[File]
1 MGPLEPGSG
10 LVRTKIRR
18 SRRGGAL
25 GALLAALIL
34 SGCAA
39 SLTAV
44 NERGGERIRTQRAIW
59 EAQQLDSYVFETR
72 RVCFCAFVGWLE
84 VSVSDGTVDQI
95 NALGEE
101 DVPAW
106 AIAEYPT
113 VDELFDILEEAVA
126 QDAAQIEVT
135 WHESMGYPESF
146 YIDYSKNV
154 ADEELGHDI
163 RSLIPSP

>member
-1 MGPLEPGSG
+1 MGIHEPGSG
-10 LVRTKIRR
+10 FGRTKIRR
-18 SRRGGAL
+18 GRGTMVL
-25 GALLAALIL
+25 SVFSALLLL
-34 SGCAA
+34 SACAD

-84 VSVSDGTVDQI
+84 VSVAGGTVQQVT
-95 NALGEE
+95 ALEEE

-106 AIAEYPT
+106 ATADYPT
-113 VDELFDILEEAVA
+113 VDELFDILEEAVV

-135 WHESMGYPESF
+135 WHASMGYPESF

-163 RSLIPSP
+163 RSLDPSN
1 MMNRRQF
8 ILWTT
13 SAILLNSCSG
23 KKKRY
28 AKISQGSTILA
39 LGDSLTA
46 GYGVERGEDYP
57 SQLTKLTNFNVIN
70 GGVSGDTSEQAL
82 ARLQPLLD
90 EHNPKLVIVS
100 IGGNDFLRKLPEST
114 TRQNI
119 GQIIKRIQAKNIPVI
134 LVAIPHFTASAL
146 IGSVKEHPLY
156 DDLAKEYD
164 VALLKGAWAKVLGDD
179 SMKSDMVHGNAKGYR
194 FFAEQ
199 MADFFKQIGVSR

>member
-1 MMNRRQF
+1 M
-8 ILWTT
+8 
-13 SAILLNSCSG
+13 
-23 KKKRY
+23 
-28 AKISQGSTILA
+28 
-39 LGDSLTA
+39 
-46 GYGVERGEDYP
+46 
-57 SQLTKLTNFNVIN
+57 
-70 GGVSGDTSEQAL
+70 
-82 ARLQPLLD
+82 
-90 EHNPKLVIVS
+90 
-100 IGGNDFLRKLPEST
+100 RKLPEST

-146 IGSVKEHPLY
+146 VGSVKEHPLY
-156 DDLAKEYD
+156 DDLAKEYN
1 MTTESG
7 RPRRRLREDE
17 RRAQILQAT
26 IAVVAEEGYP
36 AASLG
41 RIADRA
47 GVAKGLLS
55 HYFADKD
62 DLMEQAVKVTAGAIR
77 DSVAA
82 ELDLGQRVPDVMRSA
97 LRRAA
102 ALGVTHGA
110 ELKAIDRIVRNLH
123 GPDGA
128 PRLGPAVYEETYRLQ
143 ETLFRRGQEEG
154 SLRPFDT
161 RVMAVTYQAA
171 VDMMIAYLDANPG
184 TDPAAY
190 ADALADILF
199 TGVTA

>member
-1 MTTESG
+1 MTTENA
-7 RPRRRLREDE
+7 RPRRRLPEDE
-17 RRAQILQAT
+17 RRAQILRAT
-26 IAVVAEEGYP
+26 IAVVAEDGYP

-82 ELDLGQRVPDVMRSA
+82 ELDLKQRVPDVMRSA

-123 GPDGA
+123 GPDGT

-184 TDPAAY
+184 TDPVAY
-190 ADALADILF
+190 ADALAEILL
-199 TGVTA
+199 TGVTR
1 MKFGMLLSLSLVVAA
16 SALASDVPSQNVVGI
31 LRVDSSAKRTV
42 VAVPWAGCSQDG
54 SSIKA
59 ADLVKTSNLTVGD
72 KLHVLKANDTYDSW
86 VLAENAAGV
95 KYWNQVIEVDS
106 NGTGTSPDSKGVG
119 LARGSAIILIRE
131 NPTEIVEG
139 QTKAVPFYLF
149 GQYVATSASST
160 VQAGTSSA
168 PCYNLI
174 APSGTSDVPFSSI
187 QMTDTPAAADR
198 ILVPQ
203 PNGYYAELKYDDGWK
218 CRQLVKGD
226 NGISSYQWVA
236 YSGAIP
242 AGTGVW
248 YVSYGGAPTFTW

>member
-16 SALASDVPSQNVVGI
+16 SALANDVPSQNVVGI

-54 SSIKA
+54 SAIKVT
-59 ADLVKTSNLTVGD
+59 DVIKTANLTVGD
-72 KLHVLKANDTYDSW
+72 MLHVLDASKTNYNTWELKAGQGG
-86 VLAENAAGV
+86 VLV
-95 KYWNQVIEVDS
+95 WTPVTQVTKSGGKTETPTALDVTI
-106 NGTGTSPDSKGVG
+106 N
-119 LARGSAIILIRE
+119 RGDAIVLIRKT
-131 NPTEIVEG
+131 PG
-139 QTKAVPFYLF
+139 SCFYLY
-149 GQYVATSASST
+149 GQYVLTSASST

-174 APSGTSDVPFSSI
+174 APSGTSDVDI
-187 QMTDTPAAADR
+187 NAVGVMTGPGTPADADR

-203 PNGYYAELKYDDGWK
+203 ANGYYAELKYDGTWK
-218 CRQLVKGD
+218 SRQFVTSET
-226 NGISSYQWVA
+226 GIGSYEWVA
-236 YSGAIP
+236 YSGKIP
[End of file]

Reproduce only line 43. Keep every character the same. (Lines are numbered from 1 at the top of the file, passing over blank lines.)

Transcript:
1 MMNRRQF